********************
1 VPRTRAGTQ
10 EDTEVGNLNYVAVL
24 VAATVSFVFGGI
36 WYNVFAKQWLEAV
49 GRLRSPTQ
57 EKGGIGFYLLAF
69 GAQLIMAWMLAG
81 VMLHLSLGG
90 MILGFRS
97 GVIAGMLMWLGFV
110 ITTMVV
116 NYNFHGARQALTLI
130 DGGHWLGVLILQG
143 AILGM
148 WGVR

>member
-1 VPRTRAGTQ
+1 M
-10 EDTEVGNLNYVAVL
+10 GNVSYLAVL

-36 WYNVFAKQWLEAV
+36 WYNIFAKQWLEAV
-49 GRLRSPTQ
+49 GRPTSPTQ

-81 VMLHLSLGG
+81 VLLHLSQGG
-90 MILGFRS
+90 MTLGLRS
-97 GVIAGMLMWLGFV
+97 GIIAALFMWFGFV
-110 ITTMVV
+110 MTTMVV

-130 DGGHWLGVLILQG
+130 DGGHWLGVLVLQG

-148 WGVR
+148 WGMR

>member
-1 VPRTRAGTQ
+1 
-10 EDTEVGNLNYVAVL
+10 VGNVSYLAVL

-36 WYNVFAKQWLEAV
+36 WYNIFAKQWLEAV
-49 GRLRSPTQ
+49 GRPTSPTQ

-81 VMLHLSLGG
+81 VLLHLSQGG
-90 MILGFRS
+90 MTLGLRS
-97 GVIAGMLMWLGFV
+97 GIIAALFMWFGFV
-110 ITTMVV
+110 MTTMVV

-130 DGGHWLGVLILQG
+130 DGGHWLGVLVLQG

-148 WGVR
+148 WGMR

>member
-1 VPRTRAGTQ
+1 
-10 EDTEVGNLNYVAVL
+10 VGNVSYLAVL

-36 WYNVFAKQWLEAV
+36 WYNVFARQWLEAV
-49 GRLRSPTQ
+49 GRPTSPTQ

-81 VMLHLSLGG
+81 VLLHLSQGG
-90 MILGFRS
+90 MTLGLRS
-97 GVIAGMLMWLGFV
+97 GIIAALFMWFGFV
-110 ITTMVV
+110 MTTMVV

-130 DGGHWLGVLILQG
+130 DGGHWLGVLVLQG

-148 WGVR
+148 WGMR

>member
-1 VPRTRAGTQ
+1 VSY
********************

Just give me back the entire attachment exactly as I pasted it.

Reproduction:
1 VPRTRAGTQ
10 EDTEVGNLNYVAVL
24 VAATVSFVFGGI
36 WYNVFAKQWLEAV
49 GRLRSPTQ
57 EKGGIGFYLLAF
69 GAQLIMAWMLAG
81 VMLHLSLGG
90 MILGFRS
97 GVIAGMLMWLGFV
110 ITTMVV
116 NYNFHGARQALTLI
130 DGGHWLGVLILQG
143 AILGM
148 WGVR

>member
-1 VPRTRAGTQ
+1 M
-10 EDTEVGNLNYVAVL
+10 GNVSYLAVL

-36 WYNVFAKQWLEAV
+36 WYNIFAKQWLEAV
-49 GRLRSPTQ
+49 GRPTSPTQ

-81 VMLHLSLGG
+81 VLLHLSQGG
-90 MILGFRS
+90 MTLGLRS
-97 GVIAGMLMWLGFV
+97 GIIAALFMWFGFV
-110 ITTMVV
+110 MTTMVV

-130 DGGHWLGVLILQG
+130 DGGHWLGVLVLQG

-148 WGVR
+148 WGMR

>member
-1 VPRTRAGTQ
+1 
-10 EDTEVGNLNYVAVL
+10 VGNVSYLAVL

-36 WYNVFAKQWLEAV
+36 WYNIFAKQWLEAV
-49 GRLRSPTQ
+49 GRPTSPTQ

-81 VMLHLSLGG
+81 VLLHLSQGG
-90 MILGFRS
+90 MTLGLRS
-97 GVIAGMLMWLGFV
+97 GIIAALFMWFGFV
-110 ITTMVV
+110 MTTMVV

-130 DGGHWLGVLILQG
+130 DGGHWLGVLVLQG

-148 WGVR
+148 WGMR

>member
-1 VPRTRAGTQ
+1 
-10 EDTEVGNLNYVAVL
+10 VGNVSYLAVL

-36 WYNVFAKQWLEAV
+36 WYNVFARQWLEAV
-49 GRLRSPTQ
+49 GRPTSPTQ

-81 VMLHLSLGG
+81 VLLHLSQGG
-90 MILGFRS
+90 MTLGLRS
-97 GVIAGMLMWLGFV
+97 GIIAALFMWFGFV
-110 ITTMVV
+110 MTTMVV

-130 DGGHWLGVLILQG
+130 DGGHWLGVLVLQG

-148 WGVR
+148 WGMR

>member
-1 VPRTRAGTQ
+1 VSY